"But I can," said the frog. "I have a bit of magic. For a few minutes, I can change myself into any creature. If I change myself into you and keep beating your clothes, the condor will think you're still here.  And you can escape."

"Really?" said Collyur, brightening.  "Can you really do that?" Collyur looked with wonder at this little frog, who seemed at that moment to be the most beautiful creature on earth. She leaned over and kissed the frog on the forehead.

"We cannot wait a second more," said the frog.  In an instant, the frog changed into the image of Collyur. The new Collyur picked up the girl's clothes and resumed beating them against the rocks.

"Now go!" said the frog-turned-Collyur.

At once, the real Collyur ran as fast as she could down the mountain to the valley and the shepherd's home. The little frog, as the image of Collyur, kept beating the clothes with the same motion.

"What's keeping that foolish girl?" hissed the condor after many minutes had passed. "She'll make me wait here all day!" The condor flew to the stream where he saw the image of Collyur kneeling over the rocks, beating her clothes. Landing on a high rock, the condor shook its beak, a hook powerful enough to pierce the hide of a llama, and shrieked, "Stop it at once, you silly girl! Come back to the cave now!"

The girl stood up, jumped into the stream, and completely disappeared. The condor flew directly over the very spot but saw no shadow of a girl swimming underneath the water, only a frog hopping about. While the condor flew up and down over the stream, the real Collyur was running away, closer and closer to freedom. After several hours had passed and there was no sign of the girl, the condor flew back to its cave in a rage.

When the frog rejoined her brothers and sisters in the stream, they all gathered around her in a crowd. "What is it?" said the little frog nervously, and she tucked her too-large leg underneath so it wouldn't show as much.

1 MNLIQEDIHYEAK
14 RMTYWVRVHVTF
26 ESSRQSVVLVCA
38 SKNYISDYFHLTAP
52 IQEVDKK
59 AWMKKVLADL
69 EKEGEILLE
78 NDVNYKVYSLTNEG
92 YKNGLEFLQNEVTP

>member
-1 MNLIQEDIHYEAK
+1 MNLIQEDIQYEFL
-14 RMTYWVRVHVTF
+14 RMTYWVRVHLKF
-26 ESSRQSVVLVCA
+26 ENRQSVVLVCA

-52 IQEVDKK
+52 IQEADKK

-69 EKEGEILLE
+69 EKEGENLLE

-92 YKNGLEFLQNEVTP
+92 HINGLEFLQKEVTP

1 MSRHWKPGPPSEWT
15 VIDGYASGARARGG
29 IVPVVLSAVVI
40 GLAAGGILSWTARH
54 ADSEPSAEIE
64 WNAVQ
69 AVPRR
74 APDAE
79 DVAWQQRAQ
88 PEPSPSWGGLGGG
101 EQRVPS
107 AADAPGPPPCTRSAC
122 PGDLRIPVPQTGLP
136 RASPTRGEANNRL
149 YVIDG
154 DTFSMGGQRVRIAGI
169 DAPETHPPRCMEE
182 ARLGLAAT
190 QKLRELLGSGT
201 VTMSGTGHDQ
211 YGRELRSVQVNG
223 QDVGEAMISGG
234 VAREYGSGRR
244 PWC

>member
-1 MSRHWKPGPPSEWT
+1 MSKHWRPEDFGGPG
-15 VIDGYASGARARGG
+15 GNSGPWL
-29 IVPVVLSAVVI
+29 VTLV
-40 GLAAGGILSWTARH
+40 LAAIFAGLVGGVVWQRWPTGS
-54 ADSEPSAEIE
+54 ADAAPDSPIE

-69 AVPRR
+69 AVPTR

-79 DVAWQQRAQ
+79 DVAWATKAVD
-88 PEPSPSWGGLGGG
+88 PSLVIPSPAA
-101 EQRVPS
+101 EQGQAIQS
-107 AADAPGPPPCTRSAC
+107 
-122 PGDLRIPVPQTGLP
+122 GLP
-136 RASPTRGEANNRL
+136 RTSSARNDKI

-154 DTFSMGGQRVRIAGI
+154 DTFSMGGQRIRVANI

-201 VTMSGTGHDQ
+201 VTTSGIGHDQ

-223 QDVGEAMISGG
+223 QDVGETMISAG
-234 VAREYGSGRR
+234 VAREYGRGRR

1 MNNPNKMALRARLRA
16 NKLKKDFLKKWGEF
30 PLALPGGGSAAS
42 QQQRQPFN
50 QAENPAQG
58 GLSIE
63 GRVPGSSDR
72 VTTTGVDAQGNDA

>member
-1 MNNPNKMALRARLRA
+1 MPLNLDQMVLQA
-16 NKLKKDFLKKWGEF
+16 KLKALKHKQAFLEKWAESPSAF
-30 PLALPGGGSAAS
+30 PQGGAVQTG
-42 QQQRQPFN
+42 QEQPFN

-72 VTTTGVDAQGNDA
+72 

"Why - you're beautiful!" said one sister. Fearing a joke, the little frog glanced in the water.  She noticed a shiny jewel glimmering on her forehead, where Collyur had planted the kiss. The jewel was in the shape of a morning star.

"Look!  It's like the morning star!" said another. From then on, the frog lifted her head with pride, no longer afraid to catch a glimpse of her own reflection in the rushing waters.

end

Discussion Questions:

Question 1: Why did the frog help the girl?

Question 2: Why was the frog never again troubled by how she looked?

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SOURCE:

Retold by Elaine L. Lindy. ©2006.  All rights reserved.


FOOTNOTE:

The Andean condor is the largest flying land bird in the Western hemisphere. Its wingspan reaches over 10 feet. The range of the Andean condor is along the Andes mountain chain from Venezuela to the Strait of Magellan.
The vicuna, prey of the condor, is a relative of the llama that produces small amounts (about a pound per year) of very fine wool. The species is considered endangered.